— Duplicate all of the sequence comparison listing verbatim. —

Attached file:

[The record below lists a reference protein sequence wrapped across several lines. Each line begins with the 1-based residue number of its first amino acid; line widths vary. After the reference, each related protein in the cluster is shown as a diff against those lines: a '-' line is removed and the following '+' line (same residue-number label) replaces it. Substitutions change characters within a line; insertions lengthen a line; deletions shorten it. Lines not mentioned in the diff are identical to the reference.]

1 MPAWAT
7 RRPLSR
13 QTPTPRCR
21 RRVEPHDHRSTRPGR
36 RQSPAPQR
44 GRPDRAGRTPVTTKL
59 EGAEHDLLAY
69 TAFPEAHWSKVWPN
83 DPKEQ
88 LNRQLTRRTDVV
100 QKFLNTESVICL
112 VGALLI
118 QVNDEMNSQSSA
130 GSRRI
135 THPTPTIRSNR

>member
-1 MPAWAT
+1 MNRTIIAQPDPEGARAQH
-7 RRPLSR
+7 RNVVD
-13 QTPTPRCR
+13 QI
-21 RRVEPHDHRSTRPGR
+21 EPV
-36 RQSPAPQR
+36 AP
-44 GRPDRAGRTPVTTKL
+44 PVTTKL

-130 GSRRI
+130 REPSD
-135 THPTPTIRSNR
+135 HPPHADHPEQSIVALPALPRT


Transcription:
[The record below lists a reference protein sequence wrapped across several lines. Each line begins with the 1-based residue number of its first amino acid; line widths vary. After the reference, each related protein in the cluster is shown as a diff against those lines: a '-' line is removed and the following '+' line (same residue-number label) replaces it. Substitutions change characters within a line; insertions lengthen a line; deletions shorten it. Lines not mentioned in the diff are identical to the reference.]

1 MPAWAT
7 RRPLSR
13 QTPTPRCR
21 RRVEPHDHRSTRPGR
36 RQSPAPQR
44 GRPDRAGRTPVTTKL
59 EGAEHDLLAY
69 TAFPEAHWSKVWPN
83 DPKEQ
88 LNRQLTRRTDVV
100 QKFLNTESVICL
112 VGALLI
118 QVNDEMNSQSSA
130 GSRRI
135 THPTPTIRSNR

>member
-1 MPAWAT
+1 MNRTIIAQPDPEGARAQH
-7 RRPLSR
+7 RNVVD
-13 QTPTPRCR
+13 QI
-21 RRVEPHDHRSTRPGR
+21 EPV
-36 RQSPAPQR
+36 AP
-44 GRPDRAGRTPVTTKL
+44 PVTTKL

-130 GSRRI
+130 REPSD
-135 THPTPTIRSNR
+135 HPPHADHPEQSIVALPALPRT